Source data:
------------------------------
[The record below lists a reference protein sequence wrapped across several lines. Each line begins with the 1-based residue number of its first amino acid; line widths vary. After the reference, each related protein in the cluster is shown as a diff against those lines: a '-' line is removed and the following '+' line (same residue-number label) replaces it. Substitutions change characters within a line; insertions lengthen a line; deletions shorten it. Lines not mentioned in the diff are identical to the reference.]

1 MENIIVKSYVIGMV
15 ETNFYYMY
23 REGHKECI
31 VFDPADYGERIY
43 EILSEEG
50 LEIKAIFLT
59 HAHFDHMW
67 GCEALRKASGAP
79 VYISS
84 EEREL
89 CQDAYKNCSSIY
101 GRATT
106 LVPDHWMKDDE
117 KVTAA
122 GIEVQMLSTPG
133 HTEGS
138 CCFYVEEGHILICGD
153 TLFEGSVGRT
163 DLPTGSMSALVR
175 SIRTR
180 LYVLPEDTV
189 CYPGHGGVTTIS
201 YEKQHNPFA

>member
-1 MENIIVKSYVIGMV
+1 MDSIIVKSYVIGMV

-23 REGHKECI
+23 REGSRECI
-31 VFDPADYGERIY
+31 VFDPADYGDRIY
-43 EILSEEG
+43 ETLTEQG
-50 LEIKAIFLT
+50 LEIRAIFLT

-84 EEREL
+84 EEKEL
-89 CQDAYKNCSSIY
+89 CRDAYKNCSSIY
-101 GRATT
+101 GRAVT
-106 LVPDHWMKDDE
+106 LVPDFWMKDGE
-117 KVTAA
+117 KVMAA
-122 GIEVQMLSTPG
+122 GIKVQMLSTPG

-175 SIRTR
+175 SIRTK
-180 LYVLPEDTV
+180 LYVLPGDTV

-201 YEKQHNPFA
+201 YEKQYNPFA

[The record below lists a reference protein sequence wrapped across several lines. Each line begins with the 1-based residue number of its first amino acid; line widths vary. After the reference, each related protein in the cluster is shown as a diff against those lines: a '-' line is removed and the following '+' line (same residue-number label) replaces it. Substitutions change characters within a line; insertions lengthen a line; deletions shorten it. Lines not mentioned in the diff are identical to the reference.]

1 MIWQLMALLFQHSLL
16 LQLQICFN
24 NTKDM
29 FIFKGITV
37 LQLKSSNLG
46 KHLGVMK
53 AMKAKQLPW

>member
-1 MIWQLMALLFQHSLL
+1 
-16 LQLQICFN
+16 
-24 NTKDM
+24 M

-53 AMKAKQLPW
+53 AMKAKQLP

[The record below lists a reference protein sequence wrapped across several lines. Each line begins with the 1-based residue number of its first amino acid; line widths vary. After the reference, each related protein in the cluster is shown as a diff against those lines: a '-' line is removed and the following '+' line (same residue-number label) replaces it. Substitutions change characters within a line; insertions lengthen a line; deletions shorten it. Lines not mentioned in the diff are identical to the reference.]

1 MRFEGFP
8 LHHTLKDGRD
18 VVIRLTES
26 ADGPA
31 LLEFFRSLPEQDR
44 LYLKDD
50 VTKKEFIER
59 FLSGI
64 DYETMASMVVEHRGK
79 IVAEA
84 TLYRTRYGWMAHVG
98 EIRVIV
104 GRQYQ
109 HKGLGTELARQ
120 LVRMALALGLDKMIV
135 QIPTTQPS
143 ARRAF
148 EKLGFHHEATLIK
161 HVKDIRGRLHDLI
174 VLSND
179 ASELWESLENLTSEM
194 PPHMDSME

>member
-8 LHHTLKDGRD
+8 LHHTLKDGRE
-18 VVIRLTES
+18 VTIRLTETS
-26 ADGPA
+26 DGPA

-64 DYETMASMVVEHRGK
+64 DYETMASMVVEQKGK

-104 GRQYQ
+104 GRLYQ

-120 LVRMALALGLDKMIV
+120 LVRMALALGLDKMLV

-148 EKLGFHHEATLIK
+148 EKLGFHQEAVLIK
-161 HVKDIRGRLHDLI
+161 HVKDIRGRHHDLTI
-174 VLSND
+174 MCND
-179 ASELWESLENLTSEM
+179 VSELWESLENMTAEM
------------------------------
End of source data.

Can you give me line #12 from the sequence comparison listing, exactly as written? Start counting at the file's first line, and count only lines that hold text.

89 CQDAYKNCSSIY